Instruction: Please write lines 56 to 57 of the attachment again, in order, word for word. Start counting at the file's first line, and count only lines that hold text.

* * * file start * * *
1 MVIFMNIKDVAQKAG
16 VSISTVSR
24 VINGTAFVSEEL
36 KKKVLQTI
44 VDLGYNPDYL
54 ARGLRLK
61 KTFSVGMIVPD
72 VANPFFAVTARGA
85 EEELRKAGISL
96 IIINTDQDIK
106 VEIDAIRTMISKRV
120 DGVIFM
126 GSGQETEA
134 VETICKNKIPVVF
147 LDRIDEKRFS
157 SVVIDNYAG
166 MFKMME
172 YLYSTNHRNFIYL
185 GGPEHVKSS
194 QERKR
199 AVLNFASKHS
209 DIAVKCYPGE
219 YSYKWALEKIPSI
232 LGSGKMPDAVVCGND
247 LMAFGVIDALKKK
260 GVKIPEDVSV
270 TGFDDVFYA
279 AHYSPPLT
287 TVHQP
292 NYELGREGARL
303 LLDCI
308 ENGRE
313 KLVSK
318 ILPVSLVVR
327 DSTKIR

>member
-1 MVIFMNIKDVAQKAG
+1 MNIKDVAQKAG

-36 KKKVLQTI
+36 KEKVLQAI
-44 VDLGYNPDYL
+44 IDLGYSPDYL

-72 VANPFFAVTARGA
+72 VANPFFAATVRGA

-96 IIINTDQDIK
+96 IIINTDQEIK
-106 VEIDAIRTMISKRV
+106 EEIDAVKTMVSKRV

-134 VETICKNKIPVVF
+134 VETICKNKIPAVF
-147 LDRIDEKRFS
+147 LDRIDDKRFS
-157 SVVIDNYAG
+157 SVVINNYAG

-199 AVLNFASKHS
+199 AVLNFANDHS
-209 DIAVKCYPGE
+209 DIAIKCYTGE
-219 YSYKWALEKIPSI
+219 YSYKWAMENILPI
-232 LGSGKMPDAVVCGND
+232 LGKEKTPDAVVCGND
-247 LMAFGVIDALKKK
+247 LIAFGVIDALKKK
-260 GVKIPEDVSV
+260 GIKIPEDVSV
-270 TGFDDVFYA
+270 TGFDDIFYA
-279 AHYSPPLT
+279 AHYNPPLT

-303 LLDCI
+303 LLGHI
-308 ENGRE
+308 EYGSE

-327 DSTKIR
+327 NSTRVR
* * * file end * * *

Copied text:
+199 AVLNFANDHS
-209 DIAVKCYPGE